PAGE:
December 19th, 2008



It has felt like an almighty marathon. Even more so than the several consecutive days and nights battling to complete my Masters. In the traditions of the long-distance runner, I battled until the end. I am left with the the contradicting, antithetical symptoms of Thomas Wyatt: exhausted, yet restless; proud, yet unsatisfied; epic, yet stoic; accomplished, yet empty. From needing the time to fly, I have needed the time to pause. The marathon does not end; it cannot end. Every day of the calendar has looked like the next; I wish I could say that I've noticed anything other than the cold, apart from the occasional attempt at festivity which has not quite struck home. It might be enough to make my heart stop. But the office looks quite empty now. Soon KaM (and A.M.) will be moving on. Withered like my hopes, the grass? I wrote that and drew a representation on our board. The future is so uncertain. Yet Juliana comes, and she, what the sun does to the sea, does to my thoughts and me. My temporary office mate for one afternoon per week this term has been wonderful, and I am delighted that she will be staying on and taking the first year class in my place.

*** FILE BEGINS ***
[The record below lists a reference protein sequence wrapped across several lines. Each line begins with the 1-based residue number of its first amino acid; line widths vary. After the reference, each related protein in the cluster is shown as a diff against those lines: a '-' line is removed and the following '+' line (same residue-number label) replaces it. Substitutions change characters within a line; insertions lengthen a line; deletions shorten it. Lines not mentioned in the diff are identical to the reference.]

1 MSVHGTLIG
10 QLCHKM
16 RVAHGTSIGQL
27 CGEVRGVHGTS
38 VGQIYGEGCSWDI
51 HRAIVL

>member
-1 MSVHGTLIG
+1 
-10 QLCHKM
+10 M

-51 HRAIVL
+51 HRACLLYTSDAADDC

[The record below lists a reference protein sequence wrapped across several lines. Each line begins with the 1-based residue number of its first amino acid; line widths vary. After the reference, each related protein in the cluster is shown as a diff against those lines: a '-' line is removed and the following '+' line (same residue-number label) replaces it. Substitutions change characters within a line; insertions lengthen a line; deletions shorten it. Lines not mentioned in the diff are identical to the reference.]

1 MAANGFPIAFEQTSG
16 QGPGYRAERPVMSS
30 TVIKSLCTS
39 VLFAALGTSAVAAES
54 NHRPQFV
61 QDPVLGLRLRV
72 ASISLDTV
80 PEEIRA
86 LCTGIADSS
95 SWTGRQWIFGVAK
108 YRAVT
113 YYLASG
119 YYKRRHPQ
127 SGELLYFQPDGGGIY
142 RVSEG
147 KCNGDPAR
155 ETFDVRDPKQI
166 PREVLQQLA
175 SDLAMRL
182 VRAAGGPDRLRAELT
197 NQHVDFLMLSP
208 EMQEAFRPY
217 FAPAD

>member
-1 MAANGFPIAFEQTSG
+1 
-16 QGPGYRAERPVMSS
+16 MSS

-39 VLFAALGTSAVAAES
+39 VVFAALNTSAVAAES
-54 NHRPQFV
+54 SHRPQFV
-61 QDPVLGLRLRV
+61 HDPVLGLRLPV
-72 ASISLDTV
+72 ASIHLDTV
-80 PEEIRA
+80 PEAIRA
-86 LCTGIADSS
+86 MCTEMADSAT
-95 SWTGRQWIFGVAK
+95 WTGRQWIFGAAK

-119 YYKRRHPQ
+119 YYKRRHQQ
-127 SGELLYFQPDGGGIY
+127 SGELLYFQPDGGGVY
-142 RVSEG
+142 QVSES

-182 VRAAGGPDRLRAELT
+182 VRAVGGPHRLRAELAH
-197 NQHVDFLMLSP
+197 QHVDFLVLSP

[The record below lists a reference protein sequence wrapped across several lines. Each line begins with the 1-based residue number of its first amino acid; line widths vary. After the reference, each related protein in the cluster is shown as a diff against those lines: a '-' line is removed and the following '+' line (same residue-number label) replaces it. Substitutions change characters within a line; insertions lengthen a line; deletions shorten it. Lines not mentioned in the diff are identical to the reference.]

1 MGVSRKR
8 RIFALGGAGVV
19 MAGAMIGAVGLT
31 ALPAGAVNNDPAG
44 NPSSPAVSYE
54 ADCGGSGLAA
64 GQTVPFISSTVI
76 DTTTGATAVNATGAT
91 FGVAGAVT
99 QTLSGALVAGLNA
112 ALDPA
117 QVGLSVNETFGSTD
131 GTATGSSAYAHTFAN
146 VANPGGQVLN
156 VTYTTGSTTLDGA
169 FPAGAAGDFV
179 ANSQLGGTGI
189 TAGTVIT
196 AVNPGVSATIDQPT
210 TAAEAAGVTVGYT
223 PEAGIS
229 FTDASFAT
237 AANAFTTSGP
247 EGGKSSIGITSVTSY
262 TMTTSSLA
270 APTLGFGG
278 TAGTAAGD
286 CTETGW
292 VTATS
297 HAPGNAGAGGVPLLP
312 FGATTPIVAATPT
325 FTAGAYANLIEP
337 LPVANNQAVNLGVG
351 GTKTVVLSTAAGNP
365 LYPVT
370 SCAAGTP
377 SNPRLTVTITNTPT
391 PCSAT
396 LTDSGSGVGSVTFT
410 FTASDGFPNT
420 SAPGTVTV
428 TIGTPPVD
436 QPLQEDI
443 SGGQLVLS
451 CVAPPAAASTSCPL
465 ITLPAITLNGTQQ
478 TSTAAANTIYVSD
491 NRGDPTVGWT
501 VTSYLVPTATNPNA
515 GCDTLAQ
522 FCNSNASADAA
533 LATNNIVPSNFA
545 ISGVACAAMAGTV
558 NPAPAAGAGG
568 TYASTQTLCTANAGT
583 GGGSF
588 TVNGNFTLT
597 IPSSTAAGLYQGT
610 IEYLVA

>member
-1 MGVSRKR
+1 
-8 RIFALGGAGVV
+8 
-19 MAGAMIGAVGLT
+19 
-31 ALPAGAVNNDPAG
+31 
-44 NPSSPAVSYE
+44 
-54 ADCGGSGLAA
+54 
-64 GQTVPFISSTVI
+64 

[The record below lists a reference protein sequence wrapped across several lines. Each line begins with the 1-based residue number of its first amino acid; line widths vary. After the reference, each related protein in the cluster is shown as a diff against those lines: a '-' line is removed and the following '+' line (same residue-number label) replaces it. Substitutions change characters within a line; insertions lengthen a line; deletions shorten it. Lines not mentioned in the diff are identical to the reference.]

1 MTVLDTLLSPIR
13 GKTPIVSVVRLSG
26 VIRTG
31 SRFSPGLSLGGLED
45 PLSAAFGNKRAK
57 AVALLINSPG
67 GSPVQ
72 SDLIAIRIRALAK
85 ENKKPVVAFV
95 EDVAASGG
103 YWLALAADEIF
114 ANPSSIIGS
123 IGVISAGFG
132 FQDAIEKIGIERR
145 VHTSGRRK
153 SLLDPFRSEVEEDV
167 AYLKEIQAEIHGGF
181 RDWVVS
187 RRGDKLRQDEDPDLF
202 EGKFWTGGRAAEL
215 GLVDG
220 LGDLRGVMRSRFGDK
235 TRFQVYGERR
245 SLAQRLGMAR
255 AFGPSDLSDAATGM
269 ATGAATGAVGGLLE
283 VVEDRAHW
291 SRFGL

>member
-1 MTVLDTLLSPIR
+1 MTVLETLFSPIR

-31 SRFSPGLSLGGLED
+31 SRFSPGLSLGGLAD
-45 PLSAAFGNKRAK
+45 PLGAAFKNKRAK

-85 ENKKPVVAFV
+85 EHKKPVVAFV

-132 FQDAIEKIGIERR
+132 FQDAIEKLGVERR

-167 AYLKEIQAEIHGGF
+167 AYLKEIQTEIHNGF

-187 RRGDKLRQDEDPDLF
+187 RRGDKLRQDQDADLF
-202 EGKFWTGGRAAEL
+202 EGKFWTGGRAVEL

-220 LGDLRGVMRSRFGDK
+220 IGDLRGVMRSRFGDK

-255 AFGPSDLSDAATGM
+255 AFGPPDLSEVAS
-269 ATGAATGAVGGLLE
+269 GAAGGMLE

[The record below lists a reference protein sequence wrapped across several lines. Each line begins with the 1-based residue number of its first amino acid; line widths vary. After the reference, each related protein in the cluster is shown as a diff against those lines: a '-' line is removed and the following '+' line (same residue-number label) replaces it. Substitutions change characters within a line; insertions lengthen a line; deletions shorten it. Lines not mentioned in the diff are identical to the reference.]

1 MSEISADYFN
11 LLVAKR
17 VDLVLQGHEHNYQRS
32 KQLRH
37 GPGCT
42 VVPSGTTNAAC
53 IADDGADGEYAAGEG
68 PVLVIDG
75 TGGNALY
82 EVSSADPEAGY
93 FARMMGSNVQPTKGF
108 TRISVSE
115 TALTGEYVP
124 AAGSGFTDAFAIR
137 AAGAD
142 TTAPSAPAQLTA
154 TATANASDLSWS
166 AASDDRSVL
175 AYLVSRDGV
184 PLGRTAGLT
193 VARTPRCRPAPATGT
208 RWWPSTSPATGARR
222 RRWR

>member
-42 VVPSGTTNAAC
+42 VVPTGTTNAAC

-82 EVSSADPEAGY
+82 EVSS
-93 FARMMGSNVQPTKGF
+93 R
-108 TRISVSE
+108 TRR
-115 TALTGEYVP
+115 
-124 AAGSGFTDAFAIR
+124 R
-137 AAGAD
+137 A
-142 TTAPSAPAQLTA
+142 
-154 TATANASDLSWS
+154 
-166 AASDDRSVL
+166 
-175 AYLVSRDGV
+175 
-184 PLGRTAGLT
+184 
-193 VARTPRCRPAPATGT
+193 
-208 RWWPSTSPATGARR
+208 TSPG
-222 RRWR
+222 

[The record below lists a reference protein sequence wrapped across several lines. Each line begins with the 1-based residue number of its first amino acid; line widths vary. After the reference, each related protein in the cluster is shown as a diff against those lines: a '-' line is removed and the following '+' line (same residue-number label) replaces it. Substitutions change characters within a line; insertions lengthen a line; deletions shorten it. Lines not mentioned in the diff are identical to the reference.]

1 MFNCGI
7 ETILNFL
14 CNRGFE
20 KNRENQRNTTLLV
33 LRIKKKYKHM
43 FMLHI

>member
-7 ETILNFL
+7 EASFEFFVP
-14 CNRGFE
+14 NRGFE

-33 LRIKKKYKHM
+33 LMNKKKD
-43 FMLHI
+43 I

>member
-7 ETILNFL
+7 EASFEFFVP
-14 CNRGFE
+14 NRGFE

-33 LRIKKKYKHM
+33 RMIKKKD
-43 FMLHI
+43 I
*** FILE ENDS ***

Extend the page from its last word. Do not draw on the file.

The theme of the conference I will be speaking at next month is 'Change and Continuity', and this has become an intimately thriving feature of the month as self-reflection starts to come in. I cannot believe the parallels that work over time, showing (sometimes quite explicitly) what has remained the same and what has changed. Yesterday, I was blessed to reminisce over something I wrote two years ago that surpasses anything else I have ever written, in a powerful context of continuity. Today, in order to symbolize continuity and change combined, I added more "write-bytes" to the office whiteboard as leaving signals of my mind.